Page:The Folk-Lore Journal Volume 7 1889.djvu/137

From Wikisource
Jump to navigation Jump to search
This page needs to be proofread.


OP THE MORDVINS. 129

him, and only worship him with prayers. But as Keremet is malig- nant they appease him with offerings.

§ 4. They have both public and private divine services. The former are performed at home by the eldest male member of the family. He pours out a glass of kumis or of beer for every one present, gives them a piece of bread, and each, holding the glass in his hand, prays for what he wants. Sacrifices are of rare occurrence now.

§ 5. Before an animal is slaughtered it is first sprinkled with water. If it shivers they know the sacrifice will be acceptable to Keremet. See § 14.

§ 6. Public divine service is held in a grove or in a field near a wood. These sacred groves where Keremet is worshipped are also called keremets. Both Yotyaks and Chuvash believe that he listens more favourably to prayers made in a place where oaks, birches, or lime-trees are growing. Some villages have several keremets, and each has its special guardian, or warder, who performs the ceremonies. The office is hereditary.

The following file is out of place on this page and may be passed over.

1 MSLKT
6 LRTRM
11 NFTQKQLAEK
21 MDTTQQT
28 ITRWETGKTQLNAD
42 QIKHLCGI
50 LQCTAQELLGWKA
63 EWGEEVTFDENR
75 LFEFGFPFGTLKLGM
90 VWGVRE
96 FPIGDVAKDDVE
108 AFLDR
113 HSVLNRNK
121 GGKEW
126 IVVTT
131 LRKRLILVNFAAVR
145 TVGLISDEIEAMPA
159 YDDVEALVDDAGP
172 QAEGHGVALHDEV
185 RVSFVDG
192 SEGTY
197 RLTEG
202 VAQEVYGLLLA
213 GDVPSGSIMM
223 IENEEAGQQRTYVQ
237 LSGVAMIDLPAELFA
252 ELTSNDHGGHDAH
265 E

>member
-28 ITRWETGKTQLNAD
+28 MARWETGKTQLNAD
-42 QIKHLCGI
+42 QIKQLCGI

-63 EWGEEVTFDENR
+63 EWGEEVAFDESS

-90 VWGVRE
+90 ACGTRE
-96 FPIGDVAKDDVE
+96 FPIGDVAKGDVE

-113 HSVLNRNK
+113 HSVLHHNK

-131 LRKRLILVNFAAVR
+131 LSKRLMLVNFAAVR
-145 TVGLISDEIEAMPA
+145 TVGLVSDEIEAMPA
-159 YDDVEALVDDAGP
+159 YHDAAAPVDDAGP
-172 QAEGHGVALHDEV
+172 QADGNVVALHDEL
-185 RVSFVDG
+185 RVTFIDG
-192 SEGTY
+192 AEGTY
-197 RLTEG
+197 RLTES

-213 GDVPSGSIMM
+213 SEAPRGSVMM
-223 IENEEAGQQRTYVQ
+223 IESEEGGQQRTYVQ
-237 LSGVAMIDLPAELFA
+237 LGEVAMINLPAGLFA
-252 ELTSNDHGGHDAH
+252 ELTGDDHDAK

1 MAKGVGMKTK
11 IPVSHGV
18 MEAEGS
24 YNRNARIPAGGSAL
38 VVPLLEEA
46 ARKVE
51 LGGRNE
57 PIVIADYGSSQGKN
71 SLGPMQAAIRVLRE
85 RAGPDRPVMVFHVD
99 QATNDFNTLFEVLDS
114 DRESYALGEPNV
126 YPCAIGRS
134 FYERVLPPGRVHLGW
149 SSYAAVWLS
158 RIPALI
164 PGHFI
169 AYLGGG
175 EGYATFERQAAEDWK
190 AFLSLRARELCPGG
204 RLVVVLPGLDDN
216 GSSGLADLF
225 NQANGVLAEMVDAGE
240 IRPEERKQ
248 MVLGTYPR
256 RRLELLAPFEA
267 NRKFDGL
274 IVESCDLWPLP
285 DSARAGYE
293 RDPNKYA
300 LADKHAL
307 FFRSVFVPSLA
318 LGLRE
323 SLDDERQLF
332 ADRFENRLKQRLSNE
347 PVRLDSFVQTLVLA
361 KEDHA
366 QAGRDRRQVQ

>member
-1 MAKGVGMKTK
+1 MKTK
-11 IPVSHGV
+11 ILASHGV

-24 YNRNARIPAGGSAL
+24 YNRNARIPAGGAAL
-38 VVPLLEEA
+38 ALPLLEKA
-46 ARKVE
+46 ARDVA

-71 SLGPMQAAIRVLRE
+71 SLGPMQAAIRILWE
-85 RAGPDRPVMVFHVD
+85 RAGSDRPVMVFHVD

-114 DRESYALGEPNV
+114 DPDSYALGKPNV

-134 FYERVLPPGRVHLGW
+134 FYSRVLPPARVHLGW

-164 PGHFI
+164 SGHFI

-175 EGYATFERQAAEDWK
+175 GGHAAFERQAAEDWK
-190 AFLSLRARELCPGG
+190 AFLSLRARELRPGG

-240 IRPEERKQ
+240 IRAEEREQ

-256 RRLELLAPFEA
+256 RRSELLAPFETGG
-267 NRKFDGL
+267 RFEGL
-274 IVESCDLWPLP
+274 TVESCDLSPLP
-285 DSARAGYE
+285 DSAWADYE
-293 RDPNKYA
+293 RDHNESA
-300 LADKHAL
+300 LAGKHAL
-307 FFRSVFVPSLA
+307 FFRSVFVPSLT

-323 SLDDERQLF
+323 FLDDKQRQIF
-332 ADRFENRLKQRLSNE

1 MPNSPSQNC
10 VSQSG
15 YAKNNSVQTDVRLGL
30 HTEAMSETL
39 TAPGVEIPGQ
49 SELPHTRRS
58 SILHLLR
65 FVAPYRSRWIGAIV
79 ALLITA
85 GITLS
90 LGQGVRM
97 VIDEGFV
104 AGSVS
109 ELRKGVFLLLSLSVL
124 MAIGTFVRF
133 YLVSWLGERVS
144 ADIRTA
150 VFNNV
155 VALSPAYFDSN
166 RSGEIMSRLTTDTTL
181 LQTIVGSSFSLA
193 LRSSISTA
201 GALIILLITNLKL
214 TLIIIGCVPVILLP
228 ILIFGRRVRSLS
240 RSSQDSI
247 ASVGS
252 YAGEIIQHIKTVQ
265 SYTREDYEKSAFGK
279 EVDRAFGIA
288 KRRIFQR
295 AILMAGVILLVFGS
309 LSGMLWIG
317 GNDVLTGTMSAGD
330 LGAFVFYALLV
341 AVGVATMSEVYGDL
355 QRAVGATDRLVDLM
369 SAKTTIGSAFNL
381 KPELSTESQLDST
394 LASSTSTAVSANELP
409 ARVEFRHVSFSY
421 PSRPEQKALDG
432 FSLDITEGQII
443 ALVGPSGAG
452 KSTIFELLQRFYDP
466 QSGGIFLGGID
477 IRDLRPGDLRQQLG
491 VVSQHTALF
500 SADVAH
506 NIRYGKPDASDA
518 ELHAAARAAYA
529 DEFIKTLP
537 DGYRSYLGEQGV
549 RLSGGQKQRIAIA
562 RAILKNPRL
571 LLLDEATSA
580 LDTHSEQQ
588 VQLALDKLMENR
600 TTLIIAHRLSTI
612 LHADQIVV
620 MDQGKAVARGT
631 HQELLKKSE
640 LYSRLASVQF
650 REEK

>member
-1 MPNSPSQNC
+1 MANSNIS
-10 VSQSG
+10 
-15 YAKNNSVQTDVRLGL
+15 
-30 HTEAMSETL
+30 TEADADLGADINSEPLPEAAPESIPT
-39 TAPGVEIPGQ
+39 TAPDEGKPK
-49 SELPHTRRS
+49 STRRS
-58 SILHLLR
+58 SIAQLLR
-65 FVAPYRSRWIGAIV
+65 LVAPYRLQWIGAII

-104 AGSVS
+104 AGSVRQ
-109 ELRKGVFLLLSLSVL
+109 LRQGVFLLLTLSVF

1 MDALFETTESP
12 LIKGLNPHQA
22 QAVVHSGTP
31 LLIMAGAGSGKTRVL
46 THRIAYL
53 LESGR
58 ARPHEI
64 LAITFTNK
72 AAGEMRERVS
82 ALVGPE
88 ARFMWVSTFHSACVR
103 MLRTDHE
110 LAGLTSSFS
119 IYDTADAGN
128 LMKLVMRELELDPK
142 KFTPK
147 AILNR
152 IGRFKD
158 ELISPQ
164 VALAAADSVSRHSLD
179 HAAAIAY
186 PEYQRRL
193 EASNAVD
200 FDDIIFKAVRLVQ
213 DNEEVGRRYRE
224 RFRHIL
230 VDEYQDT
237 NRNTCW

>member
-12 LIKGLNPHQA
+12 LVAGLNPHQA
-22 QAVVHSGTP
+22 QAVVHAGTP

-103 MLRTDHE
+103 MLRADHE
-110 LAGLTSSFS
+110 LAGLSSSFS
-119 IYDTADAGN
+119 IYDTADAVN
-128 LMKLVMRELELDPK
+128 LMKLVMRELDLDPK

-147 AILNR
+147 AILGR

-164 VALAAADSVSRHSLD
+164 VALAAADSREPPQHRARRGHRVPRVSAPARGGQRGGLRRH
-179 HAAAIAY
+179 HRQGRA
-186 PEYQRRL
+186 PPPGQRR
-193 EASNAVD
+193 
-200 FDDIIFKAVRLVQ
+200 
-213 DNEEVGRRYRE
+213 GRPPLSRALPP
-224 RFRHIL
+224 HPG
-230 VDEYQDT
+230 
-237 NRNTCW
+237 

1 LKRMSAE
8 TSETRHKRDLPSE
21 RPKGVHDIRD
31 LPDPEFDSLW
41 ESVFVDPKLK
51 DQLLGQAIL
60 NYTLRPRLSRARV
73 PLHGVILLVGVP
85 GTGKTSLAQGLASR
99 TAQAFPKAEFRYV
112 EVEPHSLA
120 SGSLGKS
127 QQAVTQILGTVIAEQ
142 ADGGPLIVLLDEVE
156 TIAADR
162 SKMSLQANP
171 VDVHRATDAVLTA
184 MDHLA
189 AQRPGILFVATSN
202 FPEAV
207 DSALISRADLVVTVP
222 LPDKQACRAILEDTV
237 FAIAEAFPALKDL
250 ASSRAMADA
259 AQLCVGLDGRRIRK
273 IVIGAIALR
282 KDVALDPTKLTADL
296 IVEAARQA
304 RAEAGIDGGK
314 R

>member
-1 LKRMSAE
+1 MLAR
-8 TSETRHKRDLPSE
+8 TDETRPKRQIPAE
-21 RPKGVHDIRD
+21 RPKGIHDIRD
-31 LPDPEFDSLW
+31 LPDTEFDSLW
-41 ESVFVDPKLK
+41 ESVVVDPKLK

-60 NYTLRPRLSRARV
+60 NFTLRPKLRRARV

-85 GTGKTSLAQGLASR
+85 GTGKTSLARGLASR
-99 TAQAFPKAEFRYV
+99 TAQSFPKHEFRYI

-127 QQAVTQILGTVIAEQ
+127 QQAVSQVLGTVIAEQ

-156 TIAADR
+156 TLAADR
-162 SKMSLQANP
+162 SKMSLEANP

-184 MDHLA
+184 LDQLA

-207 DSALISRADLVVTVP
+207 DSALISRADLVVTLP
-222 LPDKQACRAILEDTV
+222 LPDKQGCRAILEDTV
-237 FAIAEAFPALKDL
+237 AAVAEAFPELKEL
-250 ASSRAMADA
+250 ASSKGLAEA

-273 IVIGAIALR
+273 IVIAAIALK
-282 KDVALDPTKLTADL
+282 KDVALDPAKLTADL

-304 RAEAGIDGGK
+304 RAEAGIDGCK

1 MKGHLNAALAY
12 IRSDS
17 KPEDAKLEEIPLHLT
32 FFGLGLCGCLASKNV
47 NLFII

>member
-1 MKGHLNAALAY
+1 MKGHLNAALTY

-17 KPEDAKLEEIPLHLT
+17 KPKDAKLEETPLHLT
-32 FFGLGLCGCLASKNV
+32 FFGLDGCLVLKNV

§ 8. Public services are held in case of pestilence, a bad year, a drought, &c. All domestic animals are used for sacrifice, and the number slaughtered depends on how many families take part in the festival. There are no special ceremonies, but all must appear in holiday attire. The flesh of the animals is boiled in kettles, but the entrails, bones, &c., are thrown into the fire. When the meat is cooked it is cut up and eaten. Women are not allowed to be pre- sent. It was formerly the custom to hang up the hides on the trees in the keremet, but not now, as they were stolen by the Russian peasants.

§ 9. Dogs are held in considerable honour, both by the Votyaks and Chereniis. The latter say this is because they watch the homes of the dead.

§ 10. A. Ahlqvist, in his Muistelmia matkoilta Vendjalld, pp. 105-

108, gives some account of the Chuvash. Their two chief gods are

Tora (Esth. Taara, Finn. Tiera, Tat. tangri) and Keremet, But

they have also a sun-, moon-, wind-, road-, house-, farm-, cattle-,

Vol. 7. — Part 2. k